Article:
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Astronomers Closer to Solving the Mystery of Fast Radio Bursts

By Shannon Stirone
Dec 3, 2015 2:05 AMNov 20, 2019 1:17 AM


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An artist's illustration of a Fast Radio Burst (FRB) reaching Earth. (Credit: Jingchuan Yu, Beijing Planetarium) Astronomers recently received another cryptic “hello” from the other side — of the universe that is. Nearly a decade ago, scientists detected a strange and powerful radio signal bursting from space, but they couldn't explain where it came from or what had caused it. Recently, astronomers once again discovered another mysterious radio signal, or so-called Fast Radio Burst (FRB), but this time, the signal revealed clues about its origin.

The Elusive Fast Radio Burst

Scientists Duncan Lorimer and David Narkovic detected the first FRB signal in 2006 after combing through data from the Parkes Observatory in Australia, and since then only 16 have been found, including the recently detected FRB 110523. These short, millisecond bursts often elude researchers because they last a fraction of a second, and today’s radio telescopes can only scan a small portion of the sky, likely missing countless other similar bursts. Cosmologists at the University of British Columbia in Vancouver were sifting through 650 hours of data from the Green Bank Telescope while creating a map of the universe when they found what turned out to be an FRB, or the radio equivalent of finding a needle in a haystack.

A Rare Find

Kiyoshi Masuyi and his team were thrilled to have discovered one of these mysterious signals; only this one was different from the rest. This particular FRB carried with it a polarization signature, which is characteristic of a wave that has traveled through a heavy field of electromagnetic radiation. The signal also exhibited telltale signs of Faraday rotation, which is an interaction between light and magnetism that twists radio waves into a corkscrew shape.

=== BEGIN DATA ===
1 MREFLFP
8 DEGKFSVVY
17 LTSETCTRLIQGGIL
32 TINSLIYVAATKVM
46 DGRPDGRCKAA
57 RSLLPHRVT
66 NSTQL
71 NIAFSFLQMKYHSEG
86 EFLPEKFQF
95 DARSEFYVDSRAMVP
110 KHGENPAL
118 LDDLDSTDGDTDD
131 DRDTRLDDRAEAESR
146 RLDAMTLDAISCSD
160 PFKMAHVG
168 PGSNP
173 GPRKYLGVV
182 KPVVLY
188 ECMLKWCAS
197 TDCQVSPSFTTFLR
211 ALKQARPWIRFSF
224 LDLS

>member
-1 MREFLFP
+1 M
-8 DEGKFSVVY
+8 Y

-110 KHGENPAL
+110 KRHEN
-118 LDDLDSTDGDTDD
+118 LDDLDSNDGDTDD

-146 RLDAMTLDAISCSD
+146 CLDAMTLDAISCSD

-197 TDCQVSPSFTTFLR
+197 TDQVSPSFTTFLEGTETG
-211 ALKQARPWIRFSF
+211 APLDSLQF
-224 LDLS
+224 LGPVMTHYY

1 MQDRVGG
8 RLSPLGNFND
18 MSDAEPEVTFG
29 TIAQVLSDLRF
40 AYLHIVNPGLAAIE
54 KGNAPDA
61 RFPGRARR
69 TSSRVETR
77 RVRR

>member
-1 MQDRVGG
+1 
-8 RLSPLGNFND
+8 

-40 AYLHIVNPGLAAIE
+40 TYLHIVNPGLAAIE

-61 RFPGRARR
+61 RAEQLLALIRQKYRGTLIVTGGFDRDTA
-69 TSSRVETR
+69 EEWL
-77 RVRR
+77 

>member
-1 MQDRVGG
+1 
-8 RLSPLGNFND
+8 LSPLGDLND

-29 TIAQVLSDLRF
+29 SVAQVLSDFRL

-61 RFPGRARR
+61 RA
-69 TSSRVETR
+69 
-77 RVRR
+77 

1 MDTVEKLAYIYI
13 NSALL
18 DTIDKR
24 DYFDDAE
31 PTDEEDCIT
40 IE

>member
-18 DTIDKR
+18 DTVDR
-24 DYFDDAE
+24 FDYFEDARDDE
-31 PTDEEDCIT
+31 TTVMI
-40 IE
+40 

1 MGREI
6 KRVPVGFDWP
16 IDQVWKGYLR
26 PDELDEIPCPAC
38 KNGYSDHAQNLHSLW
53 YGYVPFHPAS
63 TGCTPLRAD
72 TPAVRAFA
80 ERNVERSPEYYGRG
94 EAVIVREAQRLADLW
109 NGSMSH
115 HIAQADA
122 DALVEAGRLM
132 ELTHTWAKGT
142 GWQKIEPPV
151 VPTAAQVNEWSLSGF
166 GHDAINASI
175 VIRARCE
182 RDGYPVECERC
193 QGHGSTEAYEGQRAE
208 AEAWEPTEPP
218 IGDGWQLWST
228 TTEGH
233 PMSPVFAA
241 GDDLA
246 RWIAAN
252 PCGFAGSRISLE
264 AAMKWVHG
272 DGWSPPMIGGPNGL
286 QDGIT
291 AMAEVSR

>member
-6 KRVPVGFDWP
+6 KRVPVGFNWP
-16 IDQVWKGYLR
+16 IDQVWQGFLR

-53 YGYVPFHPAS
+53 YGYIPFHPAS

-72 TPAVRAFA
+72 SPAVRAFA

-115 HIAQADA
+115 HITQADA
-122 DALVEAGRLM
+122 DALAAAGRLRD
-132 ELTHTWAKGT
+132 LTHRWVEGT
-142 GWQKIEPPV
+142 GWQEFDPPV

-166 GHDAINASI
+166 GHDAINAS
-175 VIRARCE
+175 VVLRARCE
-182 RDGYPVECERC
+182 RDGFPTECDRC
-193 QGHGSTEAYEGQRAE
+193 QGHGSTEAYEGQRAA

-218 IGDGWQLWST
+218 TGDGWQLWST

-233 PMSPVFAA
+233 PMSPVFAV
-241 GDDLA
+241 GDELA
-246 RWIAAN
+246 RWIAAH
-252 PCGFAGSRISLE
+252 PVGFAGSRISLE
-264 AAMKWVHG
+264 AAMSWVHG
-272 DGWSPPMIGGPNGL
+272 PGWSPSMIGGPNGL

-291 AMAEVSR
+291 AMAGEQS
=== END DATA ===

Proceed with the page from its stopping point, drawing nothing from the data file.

The Green Bank Telescope (Credit: Zack Frank/Shutterstock) The corkscrew shape, researchers believed, served as proof that the burst they detected traveled through a powerful magnetic field at its source, and subsequently sped through a large cloud of plasma before being picked up by terrestrial telescopes. “FRB’s are exotic and enigmatic. This discovery with the GBT is extremely important because, for the first time, it sheds light on the environment where FRB’s can occur,” says Jay Lockman of the NRAO in Green Bank.

Much to Learn

Still, scientists don’t know what creates these FRB’s and where, exactly, they are coming from, but a broad understanding of the environment from which FRBs originate is a step in the right direction. “We still don’t have a good idea of what could be causing these bursts, but we are very confident that they are not man made communication signals. We are also very confident that these are not coming from our galaxy, they are extra-galactic, but beyond that it’s still a highly unknown question,” says Masui. Although astronomers don’t know which galaxy is responsible for this most recent FRB, they do have a range of how far it traveled. As radio waves zip through space, they “smear” outward, and astronomers use this this “smearing,” or what’s called dispersion delay, to calculate the distance traveled by the signal — the more the dispersed the wave, the farther it has traveled. As far as FRB 110523 is concerned, they have a general range for its journey. “The minimum distance (FRB 110523) has traveled, is no further than 6 billion light years, which is almost half the age of our universe, and likely not any closer than 100 million light years,” says Masui.

A Few Theories

Scientists at the National Radio Astronomy Observatory have several theories to explain the origin of these peculiar radio signals. FRBs, they say, could be a product of a supernova, two black holes colliding, or perhaps a spinning neutron star. Radio astronomy technology continues to advance, and telescopes of the future, such as the Canadian Hydrogen Intensity Mapping Experiment (CHIME), will survey a larger swath of the sky for phenomena like FRBs. Scientists estimate some 2,500 FRBs occur each day, so the sample size of FRBs they do have is minute. Once larger arrays like CHIME come online, the chances of collecting a wider sampling of FRBs is bound to increase. And with a larger sample size, astronomers will continue to peel back the layers of the FRBs. Scientists hope that discovering more radio bursts will help them build a more detailed map of the universe, and better define our place within it. In the meantime, scientists like Masui will continue to read the sky and sift through mountains of data with the hopes of detecting another fleeting signal of light from a distant galaxy.

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